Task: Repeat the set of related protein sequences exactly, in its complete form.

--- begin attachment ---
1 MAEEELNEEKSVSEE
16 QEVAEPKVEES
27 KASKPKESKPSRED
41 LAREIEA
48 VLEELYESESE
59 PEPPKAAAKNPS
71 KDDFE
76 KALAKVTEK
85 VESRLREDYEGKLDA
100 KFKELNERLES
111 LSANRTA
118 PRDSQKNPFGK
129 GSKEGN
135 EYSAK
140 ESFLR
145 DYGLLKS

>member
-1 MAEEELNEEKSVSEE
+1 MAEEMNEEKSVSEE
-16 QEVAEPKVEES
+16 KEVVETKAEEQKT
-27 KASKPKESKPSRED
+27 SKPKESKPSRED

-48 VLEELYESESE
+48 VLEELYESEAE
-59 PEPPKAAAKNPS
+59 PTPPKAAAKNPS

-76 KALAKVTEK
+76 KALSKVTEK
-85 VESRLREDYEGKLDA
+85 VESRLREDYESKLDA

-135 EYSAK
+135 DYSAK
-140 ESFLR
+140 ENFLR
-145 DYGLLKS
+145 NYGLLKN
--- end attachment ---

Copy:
1 MAEEELNEEKSVSEE
16 QEVAEPKVEES
27 KASKPKESKPSRED
41 LAREIEA
48 VLEELYESESE
59 PEPPKAAAKNPS
71 KDDFE
76 KALAKVTEK
85 VESRLREDYEGKLDA
100 KFKELNERLES
111 LSANRTA
118 PRDSQKNPFGK
129 GSKEGN
135 EYSAK
140 ESFLR
145 DYGLLKS

>member
-1 MAEEELNEEKSVSEE
+1 MAEEMNEEKSVSEE
-16 QEVAEPKVEES
+16 KEVVETKAEEQKT
-27 KASKPKESKPSRED
+27 SKPKESKPSRED

-48 VLEELYESESE
+48 VLEELYESEAE
-59 PEPPKAAAKNPS
+59 PTPPKAAAKNPS

-76 KALAKVTEK
+76 KALSKVTEK
-85 VESRLREDYEGKLDA
+85 VESRLREDYESKLDA

-135 EYSAK
+135 DYSAK
-140 ESFLR
+140 ENFLR
-145 DYGLLKS
+145 NYGLLKN